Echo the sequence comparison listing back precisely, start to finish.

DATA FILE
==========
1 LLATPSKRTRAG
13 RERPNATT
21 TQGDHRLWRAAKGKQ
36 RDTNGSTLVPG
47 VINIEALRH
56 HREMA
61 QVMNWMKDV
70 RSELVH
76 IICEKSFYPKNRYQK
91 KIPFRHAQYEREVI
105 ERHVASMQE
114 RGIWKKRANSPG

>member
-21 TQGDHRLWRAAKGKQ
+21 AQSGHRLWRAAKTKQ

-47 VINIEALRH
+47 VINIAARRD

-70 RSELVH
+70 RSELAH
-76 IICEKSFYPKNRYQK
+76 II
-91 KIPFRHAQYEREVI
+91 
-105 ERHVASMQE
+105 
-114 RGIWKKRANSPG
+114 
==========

1 LLATPSKRTRAG
13 RERPNATT
21 TQGDHRLWRAAKGKQ
36 RDTNGSTLVPG
47 VINIEALRH
56 HREMA
61 QVMNWMKDV
70 RSELVH
76 IICEKSFYPKNRYQK
91 KIPFRHAQYEREVI
105 ERHVASMQE
114 RGIWKKRANSPG

>member
-21 TQGDHRLWRAAKGKQ
+21 AQSGHRLWRAAKTKQ

-47 VINIEALRH
+47 VINIAARRD

-70 RSELVH
+70 RSELAH
-76 IICEKSFYPKNRYQK
+76 II
-91 KIPFRHAQYEREVI
+91 
-105 ERHVASMQE
+105 
-114 RGIWKKRANSPG
+114 